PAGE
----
Gabby Douglas is different.
She's one of the brightest stars on the 2012 U.S. Olympic Gymnastics Team and is a legitimate contender for individual all-around gold in London. But just one year ago, that didn’t look possible.
In the 2011 National Championships in St. Paul, Minnesota, Douglas fell off the balance beam a nightmarish three times. Her repeated falters cost her a shot at a title. Overall, she finished in a disappointing seventh place.
Fast forward to this year’s U.S. Olympic Trials, and everyone and their mother believed reigning world champion Jordyn Wieber was the gymnast to beat in red, white and blue. In a shocking upset, Douglas defeated Wieber to secure the lone automatic bid on Team USA. Not only did the victory solidify Douglas’ status as a gold-medal contender, but it completed her unique mental transformation.
Mark Emmert of the Indianapolis Star reported that NBC gymnastics analyst Tim Daggett talked about Douglas’ special journey from a shaky underdog to a steadfast favorite. Daggett said:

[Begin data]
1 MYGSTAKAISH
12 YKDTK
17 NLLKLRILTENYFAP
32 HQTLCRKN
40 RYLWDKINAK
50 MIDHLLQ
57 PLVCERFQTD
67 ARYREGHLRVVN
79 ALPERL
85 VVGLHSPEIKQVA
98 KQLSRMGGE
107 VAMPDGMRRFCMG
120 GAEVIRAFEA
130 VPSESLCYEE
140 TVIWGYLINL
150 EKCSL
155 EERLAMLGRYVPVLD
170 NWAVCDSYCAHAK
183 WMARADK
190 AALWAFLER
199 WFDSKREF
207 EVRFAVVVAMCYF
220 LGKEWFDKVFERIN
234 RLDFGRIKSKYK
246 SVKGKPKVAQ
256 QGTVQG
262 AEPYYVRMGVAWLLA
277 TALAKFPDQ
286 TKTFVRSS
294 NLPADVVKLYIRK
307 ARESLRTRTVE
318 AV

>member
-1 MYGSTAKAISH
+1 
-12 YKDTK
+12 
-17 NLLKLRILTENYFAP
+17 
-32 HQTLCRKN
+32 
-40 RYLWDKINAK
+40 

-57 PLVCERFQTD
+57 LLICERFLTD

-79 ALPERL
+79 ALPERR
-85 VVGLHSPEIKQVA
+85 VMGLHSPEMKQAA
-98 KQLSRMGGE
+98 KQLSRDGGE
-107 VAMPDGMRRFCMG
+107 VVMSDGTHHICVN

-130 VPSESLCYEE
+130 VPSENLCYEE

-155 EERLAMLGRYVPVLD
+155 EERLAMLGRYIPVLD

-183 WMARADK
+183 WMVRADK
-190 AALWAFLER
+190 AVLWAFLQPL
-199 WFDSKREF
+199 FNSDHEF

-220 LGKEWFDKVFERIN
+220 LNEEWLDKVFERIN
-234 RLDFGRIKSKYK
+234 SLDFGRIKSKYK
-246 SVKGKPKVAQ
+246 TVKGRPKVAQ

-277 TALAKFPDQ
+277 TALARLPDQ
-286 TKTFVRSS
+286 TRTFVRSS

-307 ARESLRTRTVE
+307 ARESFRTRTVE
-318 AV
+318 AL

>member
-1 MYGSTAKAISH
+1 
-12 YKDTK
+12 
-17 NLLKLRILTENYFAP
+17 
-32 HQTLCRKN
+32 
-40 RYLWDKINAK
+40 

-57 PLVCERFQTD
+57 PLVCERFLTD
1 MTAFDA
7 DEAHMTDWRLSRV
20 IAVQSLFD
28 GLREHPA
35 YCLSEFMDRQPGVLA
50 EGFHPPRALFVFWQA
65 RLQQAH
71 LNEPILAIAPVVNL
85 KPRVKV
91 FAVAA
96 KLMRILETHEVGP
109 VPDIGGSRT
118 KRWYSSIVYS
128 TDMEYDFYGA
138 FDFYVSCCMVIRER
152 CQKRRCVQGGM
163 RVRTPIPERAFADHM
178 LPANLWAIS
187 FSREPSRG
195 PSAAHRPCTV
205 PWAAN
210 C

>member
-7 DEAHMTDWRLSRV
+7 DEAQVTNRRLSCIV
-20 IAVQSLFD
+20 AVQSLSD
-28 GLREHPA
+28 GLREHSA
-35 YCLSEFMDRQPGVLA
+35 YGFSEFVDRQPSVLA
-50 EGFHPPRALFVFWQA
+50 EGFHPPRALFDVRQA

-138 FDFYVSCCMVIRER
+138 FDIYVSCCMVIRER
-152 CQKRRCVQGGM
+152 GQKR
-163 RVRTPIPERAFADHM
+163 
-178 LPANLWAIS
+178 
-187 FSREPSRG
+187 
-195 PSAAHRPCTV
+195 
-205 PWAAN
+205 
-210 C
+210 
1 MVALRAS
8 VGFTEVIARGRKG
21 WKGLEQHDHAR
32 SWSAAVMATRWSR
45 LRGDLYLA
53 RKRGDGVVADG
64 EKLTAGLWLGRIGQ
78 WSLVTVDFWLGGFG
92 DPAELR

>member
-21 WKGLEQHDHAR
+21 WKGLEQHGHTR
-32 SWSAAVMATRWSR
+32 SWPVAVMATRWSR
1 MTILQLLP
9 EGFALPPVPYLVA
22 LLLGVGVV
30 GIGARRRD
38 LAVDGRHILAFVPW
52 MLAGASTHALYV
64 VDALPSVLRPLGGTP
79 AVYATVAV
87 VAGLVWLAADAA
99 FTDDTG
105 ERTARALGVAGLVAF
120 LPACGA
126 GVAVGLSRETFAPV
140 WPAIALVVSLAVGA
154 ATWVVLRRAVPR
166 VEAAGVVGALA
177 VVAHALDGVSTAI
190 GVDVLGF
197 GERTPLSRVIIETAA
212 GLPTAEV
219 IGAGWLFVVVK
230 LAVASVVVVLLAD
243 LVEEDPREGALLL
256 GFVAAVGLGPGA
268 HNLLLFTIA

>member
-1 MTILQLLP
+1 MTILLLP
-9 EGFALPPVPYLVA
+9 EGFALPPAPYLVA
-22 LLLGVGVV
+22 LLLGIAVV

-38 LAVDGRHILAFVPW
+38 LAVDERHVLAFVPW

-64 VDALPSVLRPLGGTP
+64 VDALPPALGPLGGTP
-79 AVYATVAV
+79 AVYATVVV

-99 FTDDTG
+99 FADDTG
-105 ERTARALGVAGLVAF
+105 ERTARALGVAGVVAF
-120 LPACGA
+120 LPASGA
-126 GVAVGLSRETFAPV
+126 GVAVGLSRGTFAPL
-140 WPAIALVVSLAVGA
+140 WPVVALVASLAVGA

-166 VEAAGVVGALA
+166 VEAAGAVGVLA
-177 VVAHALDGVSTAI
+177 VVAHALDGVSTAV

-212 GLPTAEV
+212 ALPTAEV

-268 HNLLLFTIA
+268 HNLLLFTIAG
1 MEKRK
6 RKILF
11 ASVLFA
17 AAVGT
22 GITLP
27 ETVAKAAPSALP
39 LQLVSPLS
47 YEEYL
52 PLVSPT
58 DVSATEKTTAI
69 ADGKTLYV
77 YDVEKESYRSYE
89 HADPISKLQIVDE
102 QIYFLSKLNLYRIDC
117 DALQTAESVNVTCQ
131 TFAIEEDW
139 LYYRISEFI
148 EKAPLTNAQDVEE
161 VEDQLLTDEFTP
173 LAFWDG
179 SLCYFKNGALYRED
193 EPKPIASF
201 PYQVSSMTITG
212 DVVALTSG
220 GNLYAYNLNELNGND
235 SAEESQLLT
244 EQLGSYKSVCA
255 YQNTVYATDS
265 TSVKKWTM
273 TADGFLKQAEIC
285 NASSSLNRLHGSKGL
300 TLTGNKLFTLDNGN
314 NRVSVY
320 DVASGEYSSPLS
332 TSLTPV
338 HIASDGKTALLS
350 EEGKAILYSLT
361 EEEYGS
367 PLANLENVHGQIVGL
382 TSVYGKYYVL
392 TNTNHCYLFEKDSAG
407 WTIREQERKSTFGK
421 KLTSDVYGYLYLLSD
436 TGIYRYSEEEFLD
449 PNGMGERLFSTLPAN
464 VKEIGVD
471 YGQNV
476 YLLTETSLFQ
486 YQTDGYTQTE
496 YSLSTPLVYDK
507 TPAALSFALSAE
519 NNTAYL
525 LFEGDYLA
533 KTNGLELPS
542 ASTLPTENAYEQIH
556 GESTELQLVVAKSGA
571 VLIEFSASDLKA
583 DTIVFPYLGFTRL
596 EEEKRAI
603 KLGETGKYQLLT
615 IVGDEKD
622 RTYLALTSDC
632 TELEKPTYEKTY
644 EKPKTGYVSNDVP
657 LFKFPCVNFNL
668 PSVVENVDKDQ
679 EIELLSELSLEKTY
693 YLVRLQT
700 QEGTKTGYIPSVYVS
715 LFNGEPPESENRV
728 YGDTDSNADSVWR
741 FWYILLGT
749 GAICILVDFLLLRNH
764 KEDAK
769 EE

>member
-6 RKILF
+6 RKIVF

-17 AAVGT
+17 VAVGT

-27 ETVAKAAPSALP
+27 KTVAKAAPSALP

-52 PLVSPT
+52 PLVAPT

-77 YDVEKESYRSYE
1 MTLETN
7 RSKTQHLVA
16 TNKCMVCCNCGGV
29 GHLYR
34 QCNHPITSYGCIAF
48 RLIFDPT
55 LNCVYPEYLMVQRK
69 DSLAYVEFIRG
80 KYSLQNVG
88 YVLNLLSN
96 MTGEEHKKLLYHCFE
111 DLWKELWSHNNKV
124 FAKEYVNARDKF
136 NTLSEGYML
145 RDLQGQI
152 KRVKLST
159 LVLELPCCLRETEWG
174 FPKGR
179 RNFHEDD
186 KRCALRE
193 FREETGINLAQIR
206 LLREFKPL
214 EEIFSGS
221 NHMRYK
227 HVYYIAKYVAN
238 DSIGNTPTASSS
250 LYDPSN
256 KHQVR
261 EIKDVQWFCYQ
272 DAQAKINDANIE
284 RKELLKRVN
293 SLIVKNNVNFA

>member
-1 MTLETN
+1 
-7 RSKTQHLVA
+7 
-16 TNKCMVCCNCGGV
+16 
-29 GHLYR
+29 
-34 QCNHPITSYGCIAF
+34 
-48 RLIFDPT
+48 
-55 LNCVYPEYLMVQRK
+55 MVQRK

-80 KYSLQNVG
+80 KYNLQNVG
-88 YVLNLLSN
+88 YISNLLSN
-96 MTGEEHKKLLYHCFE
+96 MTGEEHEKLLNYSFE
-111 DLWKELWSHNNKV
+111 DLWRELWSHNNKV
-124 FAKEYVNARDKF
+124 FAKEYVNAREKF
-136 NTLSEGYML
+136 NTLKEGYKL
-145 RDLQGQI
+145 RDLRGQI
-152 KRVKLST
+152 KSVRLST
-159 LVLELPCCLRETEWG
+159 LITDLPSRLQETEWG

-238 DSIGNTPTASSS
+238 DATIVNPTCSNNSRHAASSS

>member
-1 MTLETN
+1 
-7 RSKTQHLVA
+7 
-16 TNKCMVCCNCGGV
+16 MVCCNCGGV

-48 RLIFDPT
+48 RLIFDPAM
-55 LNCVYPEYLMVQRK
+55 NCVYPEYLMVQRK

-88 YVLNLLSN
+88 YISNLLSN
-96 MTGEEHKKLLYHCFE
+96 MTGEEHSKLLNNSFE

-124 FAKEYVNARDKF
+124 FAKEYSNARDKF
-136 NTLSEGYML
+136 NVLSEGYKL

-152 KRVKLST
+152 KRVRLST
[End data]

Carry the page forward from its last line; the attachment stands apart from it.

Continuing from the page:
Just a year ago, she emotionally kind of broke down at the national championships. When you see that happen, often times they really don’t ever come back from that. It is absolutely amazing. I’ve never seen that level of maturity, in gymnastics and otherwise, in less than a year.
Douglas isn’t just a legend waiting to happen because she has talent. Every single gymnast in the Summer Olympics has talent. It’s her mental strength—the often overlooked attribute in the world of sports—that sets her apart.
Think about it: Jordyn Wieber is a competitor that’s outperformed Douglas countless times.
Wieber has won a whopping seven gold medals in individual all-around competition in events that include the American Cup, World, Pacific Rim and Visa Championships. Douglas’ best individual all-around effort came in the 2012 Visa Championships in St. Louis, Missouri. There, Wieber again forced Douglas to settle for silver.
When the vast majority of athletes repeatedly fail against the same rival, they begin to assume a loss. Douglas didn’t assume a loss at the U.S. Trials. Instead, she saved the best performance of her career for the grandest stage that she’s ever performed on.
Her ability to rise to the occasion makes Douglas a gymnast to watch going into the games. But she won’t leave London as just another generic heart-warming story—she’ll leave as a legend.
David Daniels is a featured columnist at Bleacher Report and a syndicated writer.